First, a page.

It also affords him a very unique opportunity: to race in Indianapolis, in May, on the week of the Indianapolis 500.

"It's awesome. I love this week. You have Terre Haute, you have two nights [at Circle City Raceway], the Little 500, it's huge," Simmons said. "We're not running the 500, but it's still really cool to be able to run in a car in Indiana, let alone Indianapolis, during the month of May, the week of the 500. It's awesome."

Ultimately, Bacon came out on top and found victory lane, a seemingly popular result among the sizeable crowd. Consumed by a cloud of dust, the Broken Arrow, Oklahoma, native successfully navigated the 24-car field in the night's feature race, surviving multiple late restarts to take what I later learned was his first win of the season.

It was an enlightening experience for me. I never doubted that these drivers were skilled, that it takes as much talent to wheel a sprint car as it does anything else. But to see it up close, to see the artistry and precision required to be the best, gave me a new-found appreciation for the drivers grinding it out, week after week, night after night, on the local short tracks.

Yes, it was my first dirt-track experience, but it certainly won't be my last.

Thursday, May 23 – HMD Motorsports Shop Grand Opening

HMD Motorsports

HMD Motorsports hasn't been around long, but if their new Brownsburg, Indiana, race shop is any indication, they're here to stay.

The INDY NXT team, helmed by trucking executive Henry Malukas, celebrated the long-awaited opening of its new home with an open house, signaling its intention to become a stalwart in the INDYCAR ladder and the top levels of North American motorsports.

During the open house, friends, family, and the general public filled the cavernous facility, an almost 80,000 sq. ft. building that was, in another life, a Marsh grocery store. Visitors got a chance to see the 12 bays and numerous Dallara IL-15 chassis being prepped for the next INDY NXT race, a full fleet of transporters, a sub-assembly shop, a fabrication shop, and a lot more.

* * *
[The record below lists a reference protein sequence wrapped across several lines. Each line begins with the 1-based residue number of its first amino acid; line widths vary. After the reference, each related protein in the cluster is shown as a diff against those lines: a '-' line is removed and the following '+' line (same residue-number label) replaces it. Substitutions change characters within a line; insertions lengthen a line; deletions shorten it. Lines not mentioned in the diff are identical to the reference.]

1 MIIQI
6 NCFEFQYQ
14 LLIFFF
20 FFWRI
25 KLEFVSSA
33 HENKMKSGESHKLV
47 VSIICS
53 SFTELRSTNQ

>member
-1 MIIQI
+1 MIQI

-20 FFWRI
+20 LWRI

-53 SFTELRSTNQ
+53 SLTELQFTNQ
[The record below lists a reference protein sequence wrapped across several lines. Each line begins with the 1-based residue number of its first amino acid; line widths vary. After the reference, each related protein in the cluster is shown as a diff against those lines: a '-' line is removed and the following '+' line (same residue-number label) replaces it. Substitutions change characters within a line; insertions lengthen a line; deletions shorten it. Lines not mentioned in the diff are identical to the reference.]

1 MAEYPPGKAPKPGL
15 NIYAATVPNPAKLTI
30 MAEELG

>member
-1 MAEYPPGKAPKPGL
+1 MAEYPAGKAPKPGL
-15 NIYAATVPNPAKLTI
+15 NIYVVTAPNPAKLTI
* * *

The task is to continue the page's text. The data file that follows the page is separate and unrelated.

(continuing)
A.J. Smith, HMD Motorsports team manager, originally alerted Malukas to the building's availability and was instrumental in the building's design.

"I saw the sign the day it went up and the next day we were in here with a broker," he said. Malukas then gave the go-ahead to make an offer and it snowballed from there.

"I brought my engineering team in here and we walked around and drew it out on a napkin," Smith said. "Two years in the making, but here we are."

Although fierce rivals on the track, HMD contracted Abel Construction, the company behind the Abel Motorsports INDY NXT effort, to build out the facility, which also houses a full gym, graphics department, extensive office space for more than 20 engineers, and just about everything else a 10-car effort could need. 

It's so big that, as things currently stand, there are two empty bays and room for two more. "In case we ever want to go big-car racing," Smith said. 

According to Team President Mike Maurini, it might not be long until they make use of that extra space, and the new shop leaves the team fully prepared for the pursuit of those lofty goals.

"Henry has aspirations to be in INDYCAR, but first we had to get a building done. We couldn't do what we wanted to do where we were, so this is the first step," Maurini said. "INDYCAR is not the sole path we can go, but we want to be involved in the top tier of motorsports in North America, whether it's sports cars or INDYCAR."

The team is also seeing immediate returns on the investment by way of personnel.

"We've met with several drivers that want to race with us next year," he said. "We brought them to the building, and it sold the whole deal."

Thursday, May 23 – Dallara and Purdue Partnership Announcement

Dallara eSports

There's little doubt that Dallara has had a tremendous impact on not only the Indianapolis 500, but the motorsports industry at large. In addition to its 20-plus wins at IMS, it has served as a supplier and constructor for numerous series around the world.

This year, it revealed a new effort that, if all goes to plan, will make a new, long-term impact on the industry. Announced just a few days before the race, Dallara has forged a new partnership with Purdue University, one of Indiana's flagship universities and the home of an extensive motorsports engineering program.

Since 2012, Dallara has maintained a permanent presence in Indianapolis, and as the new partnership indicates, one that will continue for the foreseeable future. Beginning this year, Purdue will take up residence in a portion of Dallara's Speedway, Indiana, INDYCAR Factory, making the facility the home for its Ray Ewry Sports Engineering Center.

The announcement, which will establish a direct connection between the university's engineering programs and the racing industry, coincided with the launch of another partnership—with AK Esports—expanding Dallara's place in the sim racing world.